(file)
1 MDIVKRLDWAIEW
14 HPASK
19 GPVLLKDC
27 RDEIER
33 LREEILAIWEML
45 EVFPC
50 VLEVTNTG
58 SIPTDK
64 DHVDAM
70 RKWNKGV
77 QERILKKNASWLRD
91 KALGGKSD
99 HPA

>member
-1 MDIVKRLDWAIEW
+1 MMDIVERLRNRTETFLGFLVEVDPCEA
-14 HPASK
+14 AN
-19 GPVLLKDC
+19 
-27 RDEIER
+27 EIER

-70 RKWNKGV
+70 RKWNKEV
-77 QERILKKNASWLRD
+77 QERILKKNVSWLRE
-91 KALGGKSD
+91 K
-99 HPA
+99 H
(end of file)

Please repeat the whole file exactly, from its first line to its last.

1 MDIVKRLDWAIEW
14 HPASK
19 GPVLLKDC
27 RDEIER
33 LREEILAIWEML
45 EVFPC
50 VLEVTNTG
58 SIPTDK
64 DHVDAM
70 RKWNKGV
77 QERILKKNASWLRD
91 KALGGKSD
99 HPA

>member
-1 MDIVKRLDWAIEW
+1 MMDIVERLRNRTETFLGFLVEVDPCEA
-14 HPASK
+14 AN
-19 GPVLLKDC
+19 
-27 RDEIER
+27 EIER

-70 RKWNKGV
+70 RKWNKEV
-77 QERILKKNASWLRD
+77 QERILKKNVSWLRE
-91 KALGGKSD
+91 K
-99 HPA
+99 H